I climbed onto his back and he quickly swam back toward the boat.
“I’m throwing down a rope for you,” Micah called.
A rope dropped into the water from nowhere. Caleb gripped the end of it as Micah pulled us back into the boat. Micah’s face came into view as soon as Caleb climbed over the railing. We retreated into the control cabin.
“What was that?” I breathed, staring back out at the waves.
“Somehow, overnight, someone put an invisibility spell over this boat,” Micah said.
“Who?” Caleb looked just as confused as me. “Could it have been Mona? Or one of the other witches from The Shade?”
I paused, considering the idea. “If any of The Shade’s witches knew our exact location, they wouldn’t have left us here.”
“Then who?” Caleb said.
I looked from him to Micah.
“Someone who wants to keep us safe.” Micah shrugged.
My stomach flipped as a sense of unease filled me.
“Someone was on this boat overnight,” Caleb said softly. He turned to Micah. “Have you checked all the cabins?”
“First thing I did,” Micah said.
I shuddered at the thought of this strange witch being so close to us during the night without us even realizing it.
“I guess this is a good thing,” Micah continued, running a hand through his long blond hair. “I mean, for now it suits us, doesn’t it? It can only make our journey back to The Shade easier…”
Neither Caleb nor I answered. If I could have been sure that this was the doing of one of The Shade’s witches, I’d be sighing in relief. But I didn’t see how it could be them.
“Why would someone do this though? If it wasn’t one of our well-wishers back in The Shade, what would their motivation be?”
Micah shrugged. “I’m no more comfortable about this than you. But I mean, if this witch or warlock wished us harm, she or he could have taken you already overnight. Maybe you have more well-wishers than you’re aware of, Rose… What’s the saying you humans have? Don’t look a gift horse in the mouth.”
Micah’s words did little to calm my nerves. I couldn’t stifle the feeling that this was a gift horse we should conduct a full-on oral examination of.
But there wasn’t much we could do other than accept the situation. We were in the middle of the ocean. It wasn’t like there was an abundance of vessels we could swap ours with. Whoever had done this, we had to try to make the best of it and return to the safety of The Shade as soon as possible.
Chapter 28: Rose
I stood at the front of the boat with Micah, watching the Panamanian shore come into view as Caleb navigated the boat. The day had been overcast, which had been a boon for him.
It was early evening now, and the protective shield was still upon us. We’d stopped every few hours to check.
I’d hoped that we could have avoided stopping for fuel, but it was too risky, even with the extra tanks we had on board. If we got lost on our way back to The Shade, or delayed for some reason, we had to be sure we wouldn’t get stranded.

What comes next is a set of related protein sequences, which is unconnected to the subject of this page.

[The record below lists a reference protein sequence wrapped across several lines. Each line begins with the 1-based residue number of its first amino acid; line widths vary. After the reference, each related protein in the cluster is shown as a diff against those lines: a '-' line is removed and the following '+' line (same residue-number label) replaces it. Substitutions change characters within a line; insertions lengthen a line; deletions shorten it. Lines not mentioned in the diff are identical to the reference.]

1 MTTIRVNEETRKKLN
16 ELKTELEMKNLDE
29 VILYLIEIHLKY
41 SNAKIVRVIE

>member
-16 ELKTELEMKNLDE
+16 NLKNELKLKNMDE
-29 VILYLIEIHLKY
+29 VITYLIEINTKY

As we entered the Gulf of Panama, we drifted along, trying to decide where to stop. Since we were invisible, it shouldn’t be too difficult mooring up somewhere without drawing attention.
“Over there,” Micah said, pointing toward a cluster of masts rising into the sky a few miles ahead of us.
“It will have to be good enough,” Caleb said. He sped up the boat and navigated toward the marina. We couldn’t occupy a regular berth in case another boat tried to moor up while we were stopped there and smashed into us.
“I might as well go looking for fuel,” Micah offered, once we’d found somewhere to stop.
“Okay,” Caleb said, before turning to me. “We need to find you something to eat.”
I hadn’t thought about food since the morning. My mind had been too preoccupied with what had happened to our boat overnight to think much of food. But now that Caleb mentioned it, I realized I was famished. There were some dried snacks on the yacht and plenty of bottled water, but I couldn’t deny that I yearned for something more substantial to eat. The last proper meal I’d had was more than a week ago—and I’d vomited most of that out in the rainforest soon after Caleb had rescued me.
Not waiting for my answer, Caleb turned to Micah. “If you’re going to sort out the fuel, I’m going to go with Rose and look for food. Do you want us to bring something back to you?”
“Yes,” Micah said. “I’ll be grateful for anything that’s not packaged in plastic and overly salted.”
“We’ll do our best,” Caleb said. “I suggest we meet back here in an hour.”
“Can we make that two?” Micah said. “I’d like to have time to stretch my legs a bit too once I’ve tanked up.”
Caleb looked down at me. When I didn’t protest, he said, “All right. We’ll meet back here in two hours. But not a minute later.”
Two hours seemed like a long time to delay our journey back, but the thought of taking a break from the water and walking around on solid ground for a while was too appealing for me to object.
Caleb scooped me up in his arms and jumped off the boat. We landed on the jetty and looked back toward our boat, invisible as ever. I looked around at the ships moored next to us, trying to commit their details into my memory.
Caleb set me down on my feet and pulled me forward. “Don’t worry. I’ll remember where it is.”